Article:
(1) The measurement of heats of wetting of strongly acidic and weakly acidic cation exchange resins and strongly basic anion exchange resins was made by a simple method and their great dependence on the adsorbed ion species was found. (2) The series of heat of wetting with ion forms is almost parallel with the lyotropic series of ions, thus it has been shown that this penomenon has an important relation to the hydration of the ions. The acid form of the weakly acidic resin occupies a special position, and this is attributed to the undissociative nature of carboxylic radical. (3) The result on the partially wetted samples supports the view that only a few water molecules which may be called “bound water” take part in the heat of wetting or hydration of ions. (4) A theoretical interpretation based on a few assumptions was attempted and a fair agreement with the experimental results was obtained.
(1) Isonicotinic acid shows a single polaro-graphic reduction wave. It is found from the standpoint of the wave analysis as well as of A.C. polarography that the electrode process is irreversible. (2) The wave height at pH 5.0 is proportional to the concentration of isonicotinic acid in the concentration range from 10−4 to 10−3 mol per liter. (3) Since the single reduction wave is considered to be due to the reduction of undissociated molecules, the i-pH. curve shows an apparent polarographic dissociation curve. (4) The kinetic current due to the recombination of dissociated anions with proton is investigated, and the recombination velocity constant and the thickness of reaction layer are determined according to J. Koutecký and R. Brdicka’s equations.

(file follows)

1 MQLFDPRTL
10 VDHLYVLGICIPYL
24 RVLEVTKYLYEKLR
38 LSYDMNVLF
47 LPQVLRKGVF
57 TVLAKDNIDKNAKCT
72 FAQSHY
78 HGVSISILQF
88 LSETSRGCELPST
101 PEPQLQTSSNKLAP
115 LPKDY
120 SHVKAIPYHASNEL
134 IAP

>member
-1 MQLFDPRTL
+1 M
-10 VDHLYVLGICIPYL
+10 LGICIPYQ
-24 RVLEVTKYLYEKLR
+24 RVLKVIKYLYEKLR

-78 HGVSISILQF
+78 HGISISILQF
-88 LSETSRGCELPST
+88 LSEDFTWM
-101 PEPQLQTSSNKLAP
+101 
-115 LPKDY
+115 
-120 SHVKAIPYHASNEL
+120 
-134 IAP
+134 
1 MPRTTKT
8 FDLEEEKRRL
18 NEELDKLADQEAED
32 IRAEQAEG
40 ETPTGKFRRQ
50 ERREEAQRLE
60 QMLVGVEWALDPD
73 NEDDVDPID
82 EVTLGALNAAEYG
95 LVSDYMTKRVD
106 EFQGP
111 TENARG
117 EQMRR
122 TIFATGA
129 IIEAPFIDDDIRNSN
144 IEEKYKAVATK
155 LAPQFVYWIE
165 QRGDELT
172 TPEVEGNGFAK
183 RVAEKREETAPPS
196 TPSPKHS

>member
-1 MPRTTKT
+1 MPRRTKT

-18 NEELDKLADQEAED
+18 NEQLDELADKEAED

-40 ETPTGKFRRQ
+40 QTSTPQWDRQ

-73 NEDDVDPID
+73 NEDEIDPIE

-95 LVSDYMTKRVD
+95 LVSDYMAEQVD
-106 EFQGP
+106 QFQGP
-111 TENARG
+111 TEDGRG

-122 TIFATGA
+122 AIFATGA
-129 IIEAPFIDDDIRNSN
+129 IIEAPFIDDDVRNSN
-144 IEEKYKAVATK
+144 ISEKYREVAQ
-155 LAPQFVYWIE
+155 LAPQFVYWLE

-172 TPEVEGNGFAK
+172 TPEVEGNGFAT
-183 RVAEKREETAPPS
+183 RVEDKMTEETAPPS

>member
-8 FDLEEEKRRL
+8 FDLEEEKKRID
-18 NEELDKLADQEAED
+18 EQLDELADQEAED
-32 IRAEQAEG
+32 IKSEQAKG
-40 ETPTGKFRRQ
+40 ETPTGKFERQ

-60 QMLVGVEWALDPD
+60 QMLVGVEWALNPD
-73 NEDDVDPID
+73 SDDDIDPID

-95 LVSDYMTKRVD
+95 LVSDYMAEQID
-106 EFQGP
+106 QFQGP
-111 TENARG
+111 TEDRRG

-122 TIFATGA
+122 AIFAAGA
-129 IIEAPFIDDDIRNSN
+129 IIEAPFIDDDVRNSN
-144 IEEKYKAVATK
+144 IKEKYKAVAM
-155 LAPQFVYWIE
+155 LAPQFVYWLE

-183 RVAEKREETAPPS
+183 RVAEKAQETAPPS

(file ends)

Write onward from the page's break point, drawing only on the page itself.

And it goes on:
When fuchsin dye is added in the yeast cultures it causes a change in the physiological properties of the yeasts which is characterstic of the variety of yeast used. For many properties this change becomes more gradual as the concentration of dye increases in the culture. Although there is a vast difference in the nature of change of alcohol forming property of the yeasts studied above, changes of the other properties show a similar trend in both the yeasts under examination, when higher concentrations of fuchsin red is present in the cultures. The presence of fuchsin in the culture is poisonous to the yeasts. This is indicated by the fact that it hinders their growth. This hindrance is directly proportional to the amount of dye in the culture.
(1) The physical meaning of Rao’s molar sound velocity (K) is given. (2) It is found that K-values calculated from the theory are independent of temperature in the case of normal liquids. (3) It is found that the calculated K-values are satisfactorily coincident with the observed ones for normal liquids (aliphatic and aromatic hydrocarbons, ether, acetone, esters, alkyl halides).
(1) The additivity of molar sound velocity has theoretically been derived and the calculated and observed “atomic-” and “radical sound velocity” were shown to coincide with each other with the accuracy of about ±10%. (2) The molar sound velocity derived from the calculated atomic and radical sound velocity was shown to coincide with the observed value with about 10 % deviation for unas-sociated liquids. (e. g., paraffins, alkyl halides, ethers, ketones, esters) (3) The cause of deviation of the calculated and observed values and the application of this theory are briefly discussed.
(1) Associated liquids are analysed with a method similar to that of the previous papers, and the temperature variation of molar sound velocity, comparison with experiment, calculation of the radical sound velocity, additivity, etc. are developed. (2) It seems to be reasonable to distinguish the associated liquids to the first and second kind. This is consistent with the results of the author’s investigation of the viscous flow. (3) Something about the structure of the associated liquids of the first and second kind, and methods of investigating the state of association are discussed.